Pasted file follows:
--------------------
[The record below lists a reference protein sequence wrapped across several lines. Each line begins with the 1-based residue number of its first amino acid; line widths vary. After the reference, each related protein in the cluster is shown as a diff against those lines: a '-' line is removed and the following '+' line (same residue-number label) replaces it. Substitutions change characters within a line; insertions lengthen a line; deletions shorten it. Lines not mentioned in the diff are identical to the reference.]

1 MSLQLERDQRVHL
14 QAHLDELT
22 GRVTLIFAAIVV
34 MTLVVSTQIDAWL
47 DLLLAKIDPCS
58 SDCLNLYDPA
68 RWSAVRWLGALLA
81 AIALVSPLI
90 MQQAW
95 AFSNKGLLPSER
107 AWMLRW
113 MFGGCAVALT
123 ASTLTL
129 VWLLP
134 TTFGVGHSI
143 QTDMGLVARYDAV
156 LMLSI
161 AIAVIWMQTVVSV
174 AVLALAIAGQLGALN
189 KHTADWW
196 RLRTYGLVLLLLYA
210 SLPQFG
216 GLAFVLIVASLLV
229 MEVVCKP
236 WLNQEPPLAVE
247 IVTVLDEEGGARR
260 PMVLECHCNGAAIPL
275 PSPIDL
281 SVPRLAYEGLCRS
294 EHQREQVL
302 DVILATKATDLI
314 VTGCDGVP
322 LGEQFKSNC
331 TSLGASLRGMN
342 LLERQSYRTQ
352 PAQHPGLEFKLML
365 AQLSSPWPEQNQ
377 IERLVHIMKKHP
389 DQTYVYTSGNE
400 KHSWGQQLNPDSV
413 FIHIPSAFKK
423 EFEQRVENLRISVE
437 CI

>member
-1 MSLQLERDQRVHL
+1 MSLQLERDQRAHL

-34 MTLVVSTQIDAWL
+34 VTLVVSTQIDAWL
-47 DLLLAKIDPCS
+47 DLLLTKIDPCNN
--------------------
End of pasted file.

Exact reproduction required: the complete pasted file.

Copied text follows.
[The record below lists a reference protein sequence wrapped across several lines. Each line begins with the 1-based residue number of its first amino acid; line widths vary. After the reference, each related protein in the cluster is shown as a diff against those lines: a '-' line is removed and the following '+' line (same residue-number label) replaces it. Substitutions change characters within a line; insertions lengthen a line; deletions shorten it. Lines not mentioned in the diff are identical to the reference.]

1 MSLQLERDQRVHL
14 QAHLDELT
22 GRVTLIFAAIVV
34 MTLVVSTQIDAWL
47 DLLLAKIDPCS
58 SDCLNLYDPA
68 RWSAVRWLGALLA
81 AIALVSPLI
90 MQQAW
95 AFSNKGLLPSER
107 AWMLRW
113 MFGGCAVALT
123 ASTLTL
129 VWLLP
134 TTFGVGHSI
143 QTDMGLVARYDAV
156 LMLSI
161 AIAVIWMQTVVSV
174 AVLALAIAGQLGALN
189 KHTADWW
196 RLRTYGLVLLLLYA
210 SLPQFG
216 GLAFVLIVASLLV
229 MEVVCKP
236 WLNQEPPLAVE
247 IVTVLDEEGGARR
260 PMVLECHCNGAAIPL
275 PSPIDL
281 SVPRLAYEGLCRS
294 EHQREQVL
302 DVILATKATDLI
314 VTGCDGVP
322 LGEQFKSNC
331 TSLGASLRGMN
342 LLERQSYRTQ
352 PAQHPGLEFKLML
365 AQLSSPWPEQNQ
377 IERLVHIMKKHP
389 DQTYVYTSGNE
400 KHSWGQQLNPDSV
413 FIHIPSAFKK
423 EFEQRVENLRISVE
437 CI

>member
-1 MSLQLERDQRVHL
+1 MSLQLERDQRAHL

-34 MTLVVSTQIDAWL
+34 VTLVVSTQIDAWL
-47 DLLLAKIDPCS
+47 DLLLTKIDPCNN